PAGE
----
Stock index futures crept higher on Tuesday after sharp losses in the previous session but continued concerns about Europe's debt crisis could mean gains will be slight.
The Dutch state successfully sold two bonds at an auction a day after the government collapsed in a crisis over budget cuts, but investors demanded a slightly higher risk premium for the long-dated bond as euro zone yields have edged higher.
There is this persistent worry over the euro zone now, said Peter Cardillo, chief market economist at Rockwell Global Capital in New York. It appears that the markets are trying to force once again the EU to take a more aggressive approach in terms of growth.
Results from Apple Inc after the close may be a stabilizing factor for the Nasdaq during the day. The results will be dissected after a share swoon raised concerns a gravity-defying rally was over. Apple is down 10 percent from its closing peak this year.
S&P 500 futures rose 4 points and were above fair value, a formula that evaluates pricing by taking into account interest rates, dividends and time to expiration on the contract. Dow Jones industrial average futures gained 33 points, and Nasdaq 100 futures added 14.5 points.
The S&P 500 should hold near-term support at 1,340 during the current pullback before extending its rally again, according to Brown Brothers Harriman analysts. The index, which held at 1,340 during a pullback in early March, closed Monday at 1,366.94.
3M Co's profit rose 4 percent, helped by a strong performance in its industrial and transportation business and growth in the Americas. The stock was up 3.2 percent to $87.13 in light premarket trade.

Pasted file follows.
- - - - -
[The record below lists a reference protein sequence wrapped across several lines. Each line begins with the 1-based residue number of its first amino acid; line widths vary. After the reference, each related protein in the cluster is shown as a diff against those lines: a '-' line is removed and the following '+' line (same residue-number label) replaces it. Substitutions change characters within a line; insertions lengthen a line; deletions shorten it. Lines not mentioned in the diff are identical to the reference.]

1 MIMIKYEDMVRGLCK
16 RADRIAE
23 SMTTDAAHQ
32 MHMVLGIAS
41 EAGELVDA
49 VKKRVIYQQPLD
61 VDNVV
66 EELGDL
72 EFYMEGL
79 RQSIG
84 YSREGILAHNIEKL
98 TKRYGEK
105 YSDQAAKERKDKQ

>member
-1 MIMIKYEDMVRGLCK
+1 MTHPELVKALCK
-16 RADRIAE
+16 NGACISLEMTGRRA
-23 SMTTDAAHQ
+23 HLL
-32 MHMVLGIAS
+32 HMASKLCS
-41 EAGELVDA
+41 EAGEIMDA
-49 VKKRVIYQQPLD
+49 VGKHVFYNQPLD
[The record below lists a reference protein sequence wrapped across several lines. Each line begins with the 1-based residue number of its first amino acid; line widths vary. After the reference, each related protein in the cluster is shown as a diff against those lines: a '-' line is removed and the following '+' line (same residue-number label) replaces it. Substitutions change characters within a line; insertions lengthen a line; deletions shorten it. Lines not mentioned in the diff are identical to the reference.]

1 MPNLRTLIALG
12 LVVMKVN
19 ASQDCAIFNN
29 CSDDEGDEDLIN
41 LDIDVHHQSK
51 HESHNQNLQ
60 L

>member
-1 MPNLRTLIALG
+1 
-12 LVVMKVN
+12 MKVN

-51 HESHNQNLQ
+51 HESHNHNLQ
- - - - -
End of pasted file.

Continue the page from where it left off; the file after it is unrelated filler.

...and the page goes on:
Diversified U.S. manufacturer United Technologies Corp's earnings topped expectations, helped by better-than-expected demand for residential heating and cooling systems in North America.
One-time market darling Netflix Inc projected slower subscriber growth this quarter for its key U.S. video-streaming service, sending shares down 15.4 percent to $86.16 in premarket trade.
A key European index rose 0.6 percent early Tuesday following the last session's losses, but gains could be fragile as fears over the euro zone debt situation persisted, with Spanish and Dutch debt auctions under the spotlight.
Texas Instruments Inc forecast second-quarter revenue growth above Wall Street estimates, signaling the end of a prolonged inventory-related decline in demand. Shares were up 3.6 percent to $33.05 early Tuesday.
Facebook Inc reported its first quarter-to-quarter revenue slide in at least two years, a sign the social network's sizzling growth may be cooling as it prepares to go public.
On the macro front, investors awaited the S&P/Case-Shiller Home Price Index for February, due at 9 a.m. EDT (1300 GMT), and April consumer confidence and new home sales for March, both due at 10 a.m. (1400 GMT). The Conference Board's Consumer Confidence measure should soften to 69.7 from 70.2, according to forecast.
Diversified manufacturer Crane Co posted higher profit, helped by growth at its aerospace and electronics and fluid handling segments.
Illumina Inc, which has fended off a hostile takeover bid from Swiss drug maker Roche Holding AG, reported higher-than-expected profit late Monday and maintained its full-year forecast.
(Reporting by Ed Krudy; editing by Jeffrey Benkoe)